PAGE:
I saw how badly they want to get things right – to be able to pay attention as well as their coaches would like, to be able to remember the plays, not to feel like running from the room when they are criticized for doing A, B & C and then again for not doing X, Y & Z.

I also saw that these kids’ brains experience the world in an entirely different way from your typical athlete.  They can’t easily fit in the box.  And their behaviors – especially when they are trying to fit in – can be off-putting and can make them very hard to coach. 

I know. 

I look back and regret my frustration with these behaviors and my failure to draw out the best in some of the more challenging, but also engaging, kids on my teams.  Were all of them struggling with ADHD, or anxiety or maybe dyslexia?  Of course not.  But now knowing the prevalence of ADHD (estimated to be more than 10%) and dyslexia (up to 20%) and anxiety (a troubling 25-30%) in kids and teens, I am certain that many were. 

So what to do?  How do you work with these kids successfully without sacrificing your program goals or diminishing the experiences of other athletes?  

It can be done. 

Even better, helping these kids to succeed benefits the whole team – often in its performance and always in growing your athletes into mature, compassionate young adults. 

The first step is to find out when a learning difference or mental health issue might be behind an athlete’s behavior.  Parents and athletes are often hesitant to disclose for fear that the coach will think less of the athlete or, worst case, won’t want him or her on the team.  It’s therefore key to assure both the parents and the athlete that you want to know, that you genuinely want to understand and that the athlete is welcome.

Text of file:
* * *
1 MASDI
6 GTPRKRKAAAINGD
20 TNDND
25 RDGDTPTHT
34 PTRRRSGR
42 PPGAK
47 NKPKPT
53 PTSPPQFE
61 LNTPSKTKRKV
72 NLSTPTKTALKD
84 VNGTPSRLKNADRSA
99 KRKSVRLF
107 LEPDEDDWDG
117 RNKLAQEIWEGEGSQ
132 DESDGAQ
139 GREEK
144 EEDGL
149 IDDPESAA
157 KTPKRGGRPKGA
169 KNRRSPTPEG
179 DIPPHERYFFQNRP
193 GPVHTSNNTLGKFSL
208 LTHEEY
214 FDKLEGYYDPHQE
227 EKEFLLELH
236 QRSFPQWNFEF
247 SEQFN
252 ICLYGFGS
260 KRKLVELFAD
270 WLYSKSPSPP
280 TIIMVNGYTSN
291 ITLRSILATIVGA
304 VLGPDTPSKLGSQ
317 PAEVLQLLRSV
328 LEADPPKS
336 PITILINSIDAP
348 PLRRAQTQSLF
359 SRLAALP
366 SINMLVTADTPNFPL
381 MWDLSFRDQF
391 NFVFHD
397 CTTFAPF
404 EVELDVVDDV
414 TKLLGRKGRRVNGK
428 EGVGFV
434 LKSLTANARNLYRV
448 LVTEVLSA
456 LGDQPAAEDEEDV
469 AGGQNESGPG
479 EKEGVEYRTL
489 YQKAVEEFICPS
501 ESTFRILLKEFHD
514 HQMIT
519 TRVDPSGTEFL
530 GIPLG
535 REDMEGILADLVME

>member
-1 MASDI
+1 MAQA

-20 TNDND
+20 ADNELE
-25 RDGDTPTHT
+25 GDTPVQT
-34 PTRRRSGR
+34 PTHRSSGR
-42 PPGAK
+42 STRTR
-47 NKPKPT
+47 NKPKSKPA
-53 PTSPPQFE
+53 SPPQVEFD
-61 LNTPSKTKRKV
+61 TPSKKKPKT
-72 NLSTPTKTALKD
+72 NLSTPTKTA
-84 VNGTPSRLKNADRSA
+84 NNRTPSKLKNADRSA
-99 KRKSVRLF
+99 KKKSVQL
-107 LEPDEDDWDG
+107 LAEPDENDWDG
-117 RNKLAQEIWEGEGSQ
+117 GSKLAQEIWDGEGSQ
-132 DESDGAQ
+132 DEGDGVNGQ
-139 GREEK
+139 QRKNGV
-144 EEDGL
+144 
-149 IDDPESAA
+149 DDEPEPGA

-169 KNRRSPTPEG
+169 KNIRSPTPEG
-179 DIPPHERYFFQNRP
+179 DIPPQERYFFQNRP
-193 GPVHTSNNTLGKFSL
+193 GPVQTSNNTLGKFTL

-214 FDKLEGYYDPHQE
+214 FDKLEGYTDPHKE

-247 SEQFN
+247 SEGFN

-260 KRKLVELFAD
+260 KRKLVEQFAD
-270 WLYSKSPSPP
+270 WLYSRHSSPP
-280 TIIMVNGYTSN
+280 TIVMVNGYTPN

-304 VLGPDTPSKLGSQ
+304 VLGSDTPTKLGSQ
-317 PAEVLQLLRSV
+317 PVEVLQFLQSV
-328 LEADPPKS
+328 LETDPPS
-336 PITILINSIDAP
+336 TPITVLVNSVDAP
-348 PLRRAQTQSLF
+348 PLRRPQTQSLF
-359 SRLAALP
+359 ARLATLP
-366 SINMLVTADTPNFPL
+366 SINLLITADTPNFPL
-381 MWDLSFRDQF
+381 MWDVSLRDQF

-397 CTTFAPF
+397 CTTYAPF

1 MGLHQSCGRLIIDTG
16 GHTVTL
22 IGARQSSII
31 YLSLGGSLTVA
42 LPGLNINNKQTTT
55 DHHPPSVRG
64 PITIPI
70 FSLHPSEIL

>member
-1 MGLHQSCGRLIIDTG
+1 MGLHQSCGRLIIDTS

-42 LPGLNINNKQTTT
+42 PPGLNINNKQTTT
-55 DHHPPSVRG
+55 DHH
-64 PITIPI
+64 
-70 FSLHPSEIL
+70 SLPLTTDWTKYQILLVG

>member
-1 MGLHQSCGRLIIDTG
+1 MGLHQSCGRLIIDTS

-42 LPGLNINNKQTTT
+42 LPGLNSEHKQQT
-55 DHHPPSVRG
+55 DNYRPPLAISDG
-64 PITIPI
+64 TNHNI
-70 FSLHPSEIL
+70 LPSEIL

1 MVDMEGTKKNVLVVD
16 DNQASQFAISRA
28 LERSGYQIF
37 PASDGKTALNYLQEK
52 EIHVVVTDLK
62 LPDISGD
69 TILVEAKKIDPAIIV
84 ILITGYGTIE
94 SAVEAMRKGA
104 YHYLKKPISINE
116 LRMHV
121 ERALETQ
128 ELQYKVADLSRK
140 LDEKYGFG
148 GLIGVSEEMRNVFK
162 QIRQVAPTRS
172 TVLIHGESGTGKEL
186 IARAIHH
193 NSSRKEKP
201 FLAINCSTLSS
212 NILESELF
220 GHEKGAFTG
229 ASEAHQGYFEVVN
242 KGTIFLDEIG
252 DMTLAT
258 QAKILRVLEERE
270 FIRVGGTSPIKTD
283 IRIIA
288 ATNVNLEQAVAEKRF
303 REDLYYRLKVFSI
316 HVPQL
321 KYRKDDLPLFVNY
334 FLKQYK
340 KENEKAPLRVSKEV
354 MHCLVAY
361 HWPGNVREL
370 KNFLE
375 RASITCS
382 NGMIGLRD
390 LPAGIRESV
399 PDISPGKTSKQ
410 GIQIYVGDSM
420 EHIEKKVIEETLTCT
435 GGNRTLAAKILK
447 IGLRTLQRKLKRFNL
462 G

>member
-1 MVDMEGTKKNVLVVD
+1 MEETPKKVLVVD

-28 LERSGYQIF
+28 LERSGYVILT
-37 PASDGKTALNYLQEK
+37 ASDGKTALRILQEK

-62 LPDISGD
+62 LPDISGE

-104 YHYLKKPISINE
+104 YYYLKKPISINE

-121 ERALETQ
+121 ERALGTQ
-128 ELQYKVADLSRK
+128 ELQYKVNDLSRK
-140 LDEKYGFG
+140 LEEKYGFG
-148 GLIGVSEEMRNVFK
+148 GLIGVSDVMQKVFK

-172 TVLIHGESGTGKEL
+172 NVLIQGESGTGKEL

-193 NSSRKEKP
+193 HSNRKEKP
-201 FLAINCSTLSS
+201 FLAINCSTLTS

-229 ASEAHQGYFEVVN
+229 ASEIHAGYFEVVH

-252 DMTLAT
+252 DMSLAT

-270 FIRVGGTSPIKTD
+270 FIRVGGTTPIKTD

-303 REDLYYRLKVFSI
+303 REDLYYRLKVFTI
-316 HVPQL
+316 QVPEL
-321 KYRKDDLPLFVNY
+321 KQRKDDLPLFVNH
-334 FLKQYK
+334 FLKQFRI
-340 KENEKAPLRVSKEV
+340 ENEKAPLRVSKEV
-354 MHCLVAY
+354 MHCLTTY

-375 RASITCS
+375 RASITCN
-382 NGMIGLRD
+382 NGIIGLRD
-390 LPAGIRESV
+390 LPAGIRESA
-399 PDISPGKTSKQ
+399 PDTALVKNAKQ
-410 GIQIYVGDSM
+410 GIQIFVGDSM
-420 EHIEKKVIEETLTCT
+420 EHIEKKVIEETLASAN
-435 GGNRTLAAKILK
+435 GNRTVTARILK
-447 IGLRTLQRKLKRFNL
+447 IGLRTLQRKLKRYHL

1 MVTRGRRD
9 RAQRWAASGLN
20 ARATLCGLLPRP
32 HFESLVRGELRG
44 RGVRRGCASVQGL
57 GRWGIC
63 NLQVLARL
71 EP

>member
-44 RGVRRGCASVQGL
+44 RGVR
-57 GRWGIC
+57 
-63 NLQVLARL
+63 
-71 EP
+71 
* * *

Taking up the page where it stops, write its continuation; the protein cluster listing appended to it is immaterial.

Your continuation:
Then begins the work of educating yourself on the behaviors that often come with ADHD, learning differences and anxiety.  That’s where Own Beat Athlete comes in.

ADHD, for example, is way more than the stereotype of a jumpy kid who doesn’t listen. As a general rule, kids with ADHD can be distractible, over-sensitive to criticism, argumentative, forgetful and disorganized. They become overwhelmed easily, and this can manifest as avoidance or what looks like disrespect, even in the sweetest kid. Both ADHD and anxiety cause difficulty with internal motivation, which looks a lot like lazy. The same kids can get hyper-focused on something they are into, which can be great – or can look a lot like not following directions.

But every kid is different. 

The best way to learn about the variety of upsides and challenges is through the voices of athletes themselves – what they experience, how it feels, what they have to offer, how to draw out their strengths. 

That’s what I set out to capture in the Dear Coach letters, which are based on input from athletes and coaches at all levels; experts in behavior and psychology; the latest research and my own experiences as a coach, a teacher and a mom. 

The Stories section brings the lessons to life through the tales of real athletes, many of whom you’ll recognize.

Deep Dive looks in more depth at a variety of issues that affect athletes with ADHD, anxiety and specific learning differences. I dip into the science for context, but the purpose is to understand what makes these kids tick and how to coach them to success. 

I can’t go back and try new ways to reach the super-talented kid who drove me nuts by skipping practice, always avoiding tough events and eventually quitting.  I can’t go back and give the fidgety little boy a task that would have kept his hands busy while I was talking – and kept him out of trouble with his lane mates.

But I can help you do it differently. You can learn to understand and to change the experience for these kids, for your teams and for yourselves.   

And trust me, it will be worth it.